From the November 2018 issue of HealthCare Business News magazine
AV or UV integration
For larger institutions, using advanced visualization (AV) software for diagnostic imaging, integration into the AV software is a different way of introducing AI into the radiologist workflow. Although it would make sense from a workflow perspective to have it integrated into the AV viewer used for diagnostic interpretation, this is not yet common. Integrated diagnostic viewing platforms with seamless PACS/AV user interface may be part of the future radiology workflow, but AV today is often used after initial screening on PACS, which means tools for initial triage and screening would currently make more sense to keep on PACS. Most AV vendors today therefore focus on AI tools for automatic segmentation and measurements being used further downstream after the initial screening has taken place.
Universal viewers (UV) have experienced significant uptake in recent years often as a central part of an enterprise imaging solution. With regulatory approval and a growing number of embedded AV tools, these viewers are increasingly being used as a diagnostic viewer, especially in small and midsize hospitals. As AI-based automated diagnosis for routine cases could benefit this segment, many enterprise imaging vendors are indeed looking at integrating AI into the user interface, either through direct integration for best-of-breed solutions or via an online AI marketplace for a selection of tools adaptable to individual clinical specialties.
As the number of available algorithms from AI vendors increases, the need for consolidated marketplaces for easier distribution, integration and access grows. EnvoyAI is one such marketplace, providing API-based integration of algorithms and partnering with AV, VNA and PACS vendors for integration. However, several of the major imaging vendors have also started creating their own marketplaces with integration into their user interface. In recent years, the differentiation of vendors into either platform vendors or clinical tool vendors has become more pronounced, and simultaneously, the number of partnerships between the two vendor groups increased to develop the capabilities of existing platforms. A marketplace for AI tools, therefore, fits well with the overall strategy of platform vendors, meaning they can focus less on individual tool development, and more on platform development and integration.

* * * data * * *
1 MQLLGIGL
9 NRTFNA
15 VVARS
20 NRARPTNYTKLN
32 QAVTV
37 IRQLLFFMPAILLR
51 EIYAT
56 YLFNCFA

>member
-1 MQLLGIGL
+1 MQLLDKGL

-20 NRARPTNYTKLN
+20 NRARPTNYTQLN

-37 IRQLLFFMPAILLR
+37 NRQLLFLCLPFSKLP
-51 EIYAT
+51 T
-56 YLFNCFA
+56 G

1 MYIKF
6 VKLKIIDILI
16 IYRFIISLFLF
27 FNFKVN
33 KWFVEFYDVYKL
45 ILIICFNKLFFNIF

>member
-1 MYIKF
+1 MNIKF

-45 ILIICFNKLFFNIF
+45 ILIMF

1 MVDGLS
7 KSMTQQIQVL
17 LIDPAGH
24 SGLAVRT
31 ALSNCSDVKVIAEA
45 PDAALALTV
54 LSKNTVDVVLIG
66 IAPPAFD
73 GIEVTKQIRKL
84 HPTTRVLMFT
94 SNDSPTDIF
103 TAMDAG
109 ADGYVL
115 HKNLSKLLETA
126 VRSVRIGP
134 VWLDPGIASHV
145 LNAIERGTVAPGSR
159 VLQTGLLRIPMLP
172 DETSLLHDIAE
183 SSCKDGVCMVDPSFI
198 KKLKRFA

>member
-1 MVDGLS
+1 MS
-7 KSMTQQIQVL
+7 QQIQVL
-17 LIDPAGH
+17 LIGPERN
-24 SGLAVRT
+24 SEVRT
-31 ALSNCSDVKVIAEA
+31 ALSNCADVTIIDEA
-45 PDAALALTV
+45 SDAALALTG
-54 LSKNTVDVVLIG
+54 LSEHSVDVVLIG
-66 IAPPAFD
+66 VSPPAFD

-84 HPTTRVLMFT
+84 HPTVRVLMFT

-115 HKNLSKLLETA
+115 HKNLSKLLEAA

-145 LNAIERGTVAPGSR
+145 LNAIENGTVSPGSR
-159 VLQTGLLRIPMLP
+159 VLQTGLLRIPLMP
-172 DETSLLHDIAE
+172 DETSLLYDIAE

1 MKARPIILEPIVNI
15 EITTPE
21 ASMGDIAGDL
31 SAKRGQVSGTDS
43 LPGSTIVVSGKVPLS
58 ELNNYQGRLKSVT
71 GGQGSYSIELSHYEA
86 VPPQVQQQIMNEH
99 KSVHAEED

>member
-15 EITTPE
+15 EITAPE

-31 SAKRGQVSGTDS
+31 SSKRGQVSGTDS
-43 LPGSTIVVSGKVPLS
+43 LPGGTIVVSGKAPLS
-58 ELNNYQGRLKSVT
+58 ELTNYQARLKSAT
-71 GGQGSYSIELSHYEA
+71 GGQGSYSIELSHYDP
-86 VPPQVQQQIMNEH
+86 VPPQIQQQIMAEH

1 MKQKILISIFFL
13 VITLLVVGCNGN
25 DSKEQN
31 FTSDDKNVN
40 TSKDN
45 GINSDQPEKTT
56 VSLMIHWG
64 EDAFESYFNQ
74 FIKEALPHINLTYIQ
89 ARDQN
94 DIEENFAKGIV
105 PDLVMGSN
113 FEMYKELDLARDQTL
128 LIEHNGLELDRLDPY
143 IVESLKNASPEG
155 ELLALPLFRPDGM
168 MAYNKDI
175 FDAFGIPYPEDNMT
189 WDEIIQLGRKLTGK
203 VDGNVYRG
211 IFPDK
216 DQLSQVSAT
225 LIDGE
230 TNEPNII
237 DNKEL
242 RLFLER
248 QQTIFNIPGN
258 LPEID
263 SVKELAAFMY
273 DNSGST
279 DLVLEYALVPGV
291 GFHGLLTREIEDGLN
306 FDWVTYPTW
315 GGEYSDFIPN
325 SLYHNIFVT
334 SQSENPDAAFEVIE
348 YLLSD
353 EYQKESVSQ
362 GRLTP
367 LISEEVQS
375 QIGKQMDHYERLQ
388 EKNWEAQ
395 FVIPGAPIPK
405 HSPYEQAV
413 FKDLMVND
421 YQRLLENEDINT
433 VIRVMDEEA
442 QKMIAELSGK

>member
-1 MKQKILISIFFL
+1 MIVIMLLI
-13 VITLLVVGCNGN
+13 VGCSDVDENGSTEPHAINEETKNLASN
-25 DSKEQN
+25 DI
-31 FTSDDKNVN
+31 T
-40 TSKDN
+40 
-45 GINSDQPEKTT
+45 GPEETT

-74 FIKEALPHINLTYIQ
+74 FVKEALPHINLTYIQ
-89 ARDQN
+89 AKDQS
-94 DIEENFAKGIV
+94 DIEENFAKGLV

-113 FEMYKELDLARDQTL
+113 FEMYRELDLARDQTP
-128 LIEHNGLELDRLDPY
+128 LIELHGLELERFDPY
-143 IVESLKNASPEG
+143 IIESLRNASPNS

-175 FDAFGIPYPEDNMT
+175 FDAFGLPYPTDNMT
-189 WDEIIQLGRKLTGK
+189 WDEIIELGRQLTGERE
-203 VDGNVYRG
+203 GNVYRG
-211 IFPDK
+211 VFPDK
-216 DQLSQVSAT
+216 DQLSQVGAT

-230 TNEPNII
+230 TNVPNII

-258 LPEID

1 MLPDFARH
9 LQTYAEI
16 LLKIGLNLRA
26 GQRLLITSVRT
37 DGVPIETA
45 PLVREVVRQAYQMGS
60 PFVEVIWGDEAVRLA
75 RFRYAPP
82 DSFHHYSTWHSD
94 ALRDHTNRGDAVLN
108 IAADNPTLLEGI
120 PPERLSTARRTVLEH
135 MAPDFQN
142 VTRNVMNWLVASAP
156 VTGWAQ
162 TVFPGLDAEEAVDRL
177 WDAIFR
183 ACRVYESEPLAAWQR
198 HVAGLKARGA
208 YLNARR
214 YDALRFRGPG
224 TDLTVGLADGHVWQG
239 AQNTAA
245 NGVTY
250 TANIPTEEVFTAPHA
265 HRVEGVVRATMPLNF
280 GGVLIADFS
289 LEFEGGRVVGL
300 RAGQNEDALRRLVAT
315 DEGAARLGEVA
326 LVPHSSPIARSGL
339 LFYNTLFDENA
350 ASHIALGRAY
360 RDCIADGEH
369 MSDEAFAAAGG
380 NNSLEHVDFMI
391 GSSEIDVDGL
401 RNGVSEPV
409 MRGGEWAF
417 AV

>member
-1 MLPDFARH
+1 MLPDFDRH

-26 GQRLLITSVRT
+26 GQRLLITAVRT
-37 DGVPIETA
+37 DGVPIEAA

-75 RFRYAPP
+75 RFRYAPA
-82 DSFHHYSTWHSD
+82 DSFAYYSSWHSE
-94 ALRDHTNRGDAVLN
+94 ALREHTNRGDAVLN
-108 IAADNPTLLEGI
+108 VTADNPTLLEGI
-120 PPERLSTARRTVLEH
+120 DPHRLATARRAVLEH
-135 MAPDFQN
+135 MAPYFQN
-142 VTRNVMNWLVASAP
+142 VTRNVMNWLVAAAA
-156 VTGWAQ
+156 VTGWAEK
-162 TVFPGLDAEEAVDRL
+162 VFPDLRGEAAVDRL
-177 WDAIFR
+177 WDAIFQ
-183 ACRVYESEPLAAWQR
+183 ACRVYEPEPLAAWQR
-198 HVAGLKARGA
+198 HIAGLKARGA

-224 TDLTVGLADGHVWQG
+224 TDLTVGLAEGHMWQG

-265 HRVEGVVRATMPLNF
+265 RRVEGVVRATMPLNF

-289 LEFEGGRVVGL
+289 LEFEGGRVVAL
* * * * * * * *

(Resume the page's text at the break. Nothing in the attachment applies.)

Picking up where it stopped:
Short to midterm
The solutions being planned and prepared today point toward a mixture of integration strategies remaining in the short to mid-term. This is because each vendor is deciding their integration strategy for AI based on the strengths of their portfolio in each clinical application. For example, an enterprise imaging or PACS vendor with strong functionality, high case volume, and main customer base in cardiology, will typically choose tight integration of cardio AI tools into their platform, but use a marketplace for AI tools outside of cardiology where they have less expertise. Likewise, a PACS vendor with strong breast imaging skills will choose tight integration of breast imaging AI algorithms into their platform, but utilise a marketplace strategy for other applications. In the short- to mid-term, this will create a market where the most common clinical specialities, such as cardiology, breast and pulmonology, will see tight AI integration into diagnostic imaging platforms.